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rionafaith

rionafaith

Currently reading

Fire Watch
Connie Willis
Lonely Planet: Southeast Asia on a shoestring
China Williams, Greg Bloom, Celeste Brash, Andrew Burke
Fodor's See It Thailand 2008
Fodor's Travel Publications Inc.
How to Live Safely in a Science Fictional Universe - Charles Yu I loved this one. It's both really clever and heartbreakingly sad at the same time. The plot is kind of crazy and my summary might not make sense unless you actually read the book, but I'll give it a go anyway:

Charles Yu (which is the name of the protagonist, as well as the author) lives in Minor Universe 31, a science fictional world in which famous heroes like Luke Skywalker coexist alongside everyday people. Our humble narrator is a time machine repair man with serious daddy issues who has spent the past 10 years avoiding the world and only interacting with his ship's computer, TAMMY, and his boss, Phil, who is an AI but doesn't know it. He also has a dog named Ed that doesn't actually exist. His mother is still alive, but she's stuck in a one-hour recreational time loop because making dinner for a holographic representation of her son again and again is better than reality. Charles' father invented time travel and then promptly disappeared, leaving him with the aforementioned daddy issues. And then one day Charles meets the future version of himself, coming out of his own time machine. Oh, shit.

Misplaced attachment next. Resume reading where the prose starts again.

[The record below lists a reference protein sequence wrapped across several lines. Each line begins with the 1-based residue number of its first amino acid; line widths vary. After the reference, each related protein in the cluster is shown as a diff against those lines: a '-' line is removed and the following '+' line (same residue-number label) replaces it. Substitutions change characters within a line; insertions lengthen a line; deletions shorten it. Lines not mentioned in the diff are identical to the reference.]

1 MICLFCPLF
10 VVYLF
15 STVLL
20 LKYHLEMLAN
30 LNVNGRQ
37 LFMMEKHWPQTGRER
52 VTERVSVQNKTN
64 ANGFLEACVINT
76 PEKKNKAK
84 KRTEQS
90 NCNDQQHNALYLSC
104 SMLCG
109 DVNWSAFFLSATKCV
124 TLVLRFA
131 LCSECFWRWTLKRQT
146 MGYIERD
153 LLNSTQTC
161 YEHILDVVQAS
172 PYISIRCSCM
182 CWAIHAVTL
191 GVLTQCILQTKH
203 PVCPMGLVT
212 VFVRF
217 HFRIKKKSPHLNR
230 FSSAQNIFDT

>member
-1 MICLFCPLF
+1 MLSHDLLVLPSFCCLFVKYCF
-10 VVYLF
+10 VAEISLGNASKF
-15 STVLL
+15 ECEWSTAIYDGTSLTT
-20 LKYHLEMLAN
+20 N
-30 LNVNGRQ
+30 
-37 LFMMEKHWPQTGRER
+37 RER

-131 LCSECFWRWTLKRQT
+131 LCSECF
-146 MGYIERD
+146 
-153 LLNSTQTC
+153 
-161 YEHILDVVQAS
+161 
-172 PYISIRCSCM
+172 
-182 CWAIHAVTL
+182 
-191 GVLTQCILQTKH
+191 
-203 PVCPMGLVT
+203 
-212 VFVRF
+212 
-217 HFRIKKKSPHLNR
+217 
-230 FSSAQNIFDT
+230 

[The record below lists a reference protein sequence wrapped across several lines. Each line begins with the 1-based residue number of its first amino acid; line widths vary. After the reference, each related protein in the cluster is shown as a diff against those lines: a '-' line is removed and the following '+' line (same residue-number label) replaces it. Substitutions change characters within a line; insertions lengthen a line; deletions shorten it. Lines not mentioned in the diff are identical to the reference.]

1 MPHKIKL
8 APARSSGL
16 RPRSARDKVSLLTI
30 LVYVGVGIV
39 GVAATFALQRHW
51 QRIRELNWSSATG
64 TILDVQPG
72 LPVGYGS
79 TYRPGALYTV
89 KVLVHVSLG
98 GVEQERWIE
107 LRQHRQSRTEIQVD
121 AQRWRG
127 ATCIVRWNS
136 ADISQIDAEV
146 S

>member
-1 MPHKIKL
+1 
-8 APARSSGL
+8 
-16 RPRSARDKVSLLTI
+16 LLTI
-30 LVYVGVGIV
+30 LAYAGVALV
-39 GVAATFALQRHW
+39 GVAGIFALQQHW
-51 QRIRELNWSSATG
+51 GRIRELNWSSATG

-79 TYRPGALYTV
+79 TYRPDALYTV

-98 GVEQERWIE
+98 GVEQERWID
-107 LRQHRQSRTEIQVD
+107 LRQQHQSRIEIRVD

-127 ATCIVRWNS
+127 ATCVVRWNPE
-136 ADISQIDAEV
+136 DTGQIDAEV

I was totally absorbed from the first paragraph, which goes like this:

"When it happens, this is what happens: I shoot myself.

Not, you know, my self self. I shoot my future self. He steps out of a time machine, introduces himself as Charles Yu. What else am I supposed to do? I kill him. I kill my own future."


Okay, I guess technically that's two paragraphs. Whatever.

It just gets better from there. The time travel aspect is done really well, with clear rules and just enough mindbendyness, but one thing I didn't expect was the beauty in this book. The writing is excellent, with fantastic, eloquent descriptions, especially those pertaining to his memories of his father. There are a lot of big ideas in here, about math, language, the nature of reality. It's supremely touching. I was expecting a humorous, light read, but I'm glad it ended up being something different. This one might even end up making it to the favorites shelf.